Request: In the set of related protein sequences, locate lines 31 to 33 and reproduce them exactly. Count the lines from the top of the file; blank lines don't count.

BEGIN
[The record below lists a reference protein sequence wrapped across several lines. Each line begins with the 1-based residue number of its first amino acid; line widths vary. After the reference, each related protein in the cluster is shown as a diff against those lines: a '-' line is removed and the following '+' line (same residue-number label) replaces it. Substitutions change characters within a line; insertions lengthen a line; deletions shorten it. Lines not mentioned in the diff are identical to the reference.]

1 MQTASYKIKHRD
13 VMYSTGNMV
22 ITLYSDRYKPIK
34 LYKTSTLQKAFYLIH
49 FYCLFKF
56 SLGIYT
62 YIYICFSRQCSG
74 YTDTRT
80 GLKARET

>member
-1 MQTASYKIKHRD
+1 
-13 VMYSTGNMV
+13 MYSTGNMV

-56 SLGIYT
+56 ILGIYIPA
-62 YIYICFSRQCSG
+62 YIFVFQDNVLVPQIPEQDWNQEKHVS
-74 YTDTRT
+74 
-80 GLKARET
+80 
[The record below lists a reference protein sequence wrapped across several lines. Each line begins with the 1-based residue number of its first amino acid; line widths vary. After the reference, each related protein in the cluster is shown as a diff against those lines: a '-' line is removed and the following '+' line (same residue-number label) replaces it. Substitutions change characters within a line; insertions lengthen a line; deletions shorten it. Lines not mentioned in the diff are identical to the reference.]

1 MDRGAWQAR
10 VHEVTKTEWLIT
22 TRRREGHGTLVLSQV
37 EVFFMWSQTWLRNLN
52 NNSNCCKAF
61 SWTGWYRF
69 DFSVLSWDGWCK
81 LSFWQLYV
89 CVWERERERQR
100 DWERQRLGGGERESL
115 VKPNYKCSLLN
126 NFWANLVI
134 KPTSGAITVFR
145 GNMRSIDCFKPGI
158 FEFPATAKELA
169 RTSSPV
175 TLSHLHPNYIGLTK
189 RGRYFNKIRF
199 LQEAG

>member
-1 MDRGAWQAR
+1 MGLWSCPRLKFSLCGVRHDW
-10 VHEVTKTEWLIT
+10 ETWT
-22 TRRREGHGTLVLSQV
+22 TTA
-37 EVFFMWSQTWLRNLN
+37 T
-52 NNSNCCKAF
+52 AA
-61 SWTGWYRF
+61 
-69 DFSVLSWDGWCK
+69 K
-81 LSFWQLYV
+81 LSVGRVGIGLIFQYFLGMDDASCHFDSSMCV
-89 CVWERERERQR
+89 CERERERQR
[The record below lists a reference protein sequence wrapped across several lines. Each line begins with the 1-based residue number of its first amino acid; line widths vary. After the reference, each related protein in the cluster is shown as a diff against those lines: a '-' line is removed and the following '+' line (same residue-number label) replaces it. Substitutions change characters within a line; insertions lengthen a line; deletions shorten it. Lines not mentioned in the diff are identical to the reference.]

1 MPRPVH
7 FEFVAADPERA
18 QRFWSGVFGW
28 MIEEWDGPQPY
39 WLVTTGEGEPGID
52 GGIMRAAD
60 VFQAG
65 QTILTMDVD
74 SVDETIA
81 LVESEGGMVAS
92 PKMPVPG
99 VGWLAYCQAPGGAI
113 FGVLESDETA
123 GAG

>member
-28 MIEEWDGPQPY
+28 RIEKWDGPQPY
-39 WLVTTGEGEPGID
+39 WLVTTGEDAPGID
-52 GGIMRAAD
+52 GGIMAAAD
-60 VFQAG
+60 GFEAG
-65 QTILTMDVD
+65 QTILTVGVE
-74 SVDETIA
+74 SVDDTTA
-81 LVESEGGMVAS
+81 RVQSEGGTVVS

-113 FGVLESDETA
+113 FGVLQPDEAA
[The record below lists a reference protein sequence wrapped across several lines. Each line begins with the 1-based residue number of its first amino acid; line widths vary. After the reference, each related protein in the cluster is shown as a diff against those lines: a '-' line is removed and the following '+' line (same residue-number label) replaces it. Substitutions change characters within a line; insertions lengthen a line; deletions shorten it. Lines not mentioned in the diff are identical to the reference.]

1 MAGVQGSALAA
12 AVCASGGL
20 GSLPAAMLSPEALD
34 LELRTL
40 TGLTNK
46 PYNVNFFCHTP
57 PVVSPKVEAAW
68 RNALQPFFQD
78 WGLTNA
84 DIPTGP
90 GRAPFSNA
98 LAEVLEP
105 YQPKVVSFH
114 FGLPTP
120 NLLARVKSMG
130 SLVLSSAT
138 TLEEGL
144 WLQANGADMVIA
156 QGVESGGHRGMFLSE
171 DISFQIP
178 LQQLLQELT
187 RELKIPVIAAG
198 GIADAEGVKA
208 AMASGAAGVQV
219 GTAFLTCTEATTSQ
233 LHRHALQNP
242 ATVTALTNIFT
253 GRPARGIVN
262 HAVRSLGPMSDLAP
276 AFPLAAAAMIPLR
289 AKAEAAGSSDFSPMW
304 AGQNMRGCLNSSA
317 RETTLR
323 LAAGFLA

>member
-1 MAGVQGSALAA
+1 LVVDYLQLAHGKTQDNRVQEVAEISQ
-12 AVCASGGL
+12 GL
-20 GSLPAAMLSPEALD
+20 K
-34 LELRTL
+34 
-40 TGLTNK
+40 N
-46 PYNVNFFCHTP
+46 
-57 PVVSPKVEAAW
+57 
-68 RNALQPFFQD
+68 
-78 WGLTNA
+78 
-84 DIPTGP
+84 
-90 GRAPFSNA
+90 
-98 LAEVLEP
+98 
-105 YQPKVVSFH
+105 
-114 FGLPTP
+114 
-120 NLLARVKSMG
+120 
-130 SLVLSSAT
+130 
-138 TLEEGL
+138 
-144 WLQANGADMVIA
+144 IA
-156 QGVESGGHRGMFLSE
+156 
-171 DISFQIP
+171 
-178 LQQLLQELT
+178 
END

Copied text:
69 DFSVLSWDGWCK
81 LSFWQLYV
89 CVWERERERQR